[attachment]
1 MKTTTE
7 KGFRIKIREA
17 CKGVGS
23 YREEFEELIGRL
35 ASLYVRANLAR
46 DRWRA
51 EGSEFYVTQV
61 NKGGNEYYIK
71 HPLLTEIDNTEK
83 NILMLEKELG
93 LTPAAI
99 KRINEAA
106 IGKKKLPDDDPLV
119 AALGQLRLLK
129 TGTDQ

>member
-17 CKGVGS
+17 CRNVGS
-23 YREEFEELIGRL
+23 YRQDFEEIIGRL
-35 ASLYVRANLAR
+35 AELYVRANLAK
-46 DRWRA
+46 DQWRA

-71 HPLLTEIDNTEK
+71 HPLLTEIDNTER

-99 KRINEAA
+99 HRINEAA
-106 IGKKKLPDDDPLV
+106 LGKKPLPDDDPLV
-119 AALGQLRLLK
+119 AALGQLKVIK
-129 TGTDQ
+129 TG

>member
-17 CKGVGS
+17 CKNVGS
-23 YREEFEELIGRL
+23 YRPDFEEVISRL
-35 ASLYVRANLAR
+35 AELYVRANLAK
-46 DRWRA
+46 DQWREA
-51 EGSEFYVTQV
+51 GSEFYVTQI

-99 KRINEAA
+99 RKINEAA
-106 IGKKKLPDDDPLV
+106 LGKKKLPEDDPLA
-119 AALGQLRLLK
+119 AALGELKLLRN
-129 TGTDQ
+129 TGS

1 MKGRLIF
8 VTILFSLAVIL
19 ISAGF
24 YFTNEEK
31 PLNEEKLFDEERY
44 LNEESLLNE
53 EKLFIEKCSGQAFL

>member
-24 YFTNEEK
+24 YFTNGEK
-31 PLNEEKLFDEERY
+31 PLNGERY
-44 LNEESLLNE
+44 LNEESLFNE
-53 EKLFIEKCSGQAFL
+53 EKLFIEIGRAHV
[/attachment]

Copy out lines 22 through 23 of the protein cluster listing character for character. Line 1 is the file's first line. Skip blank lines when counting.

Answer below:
+35 AELYVRANLAK
-46 DRWRA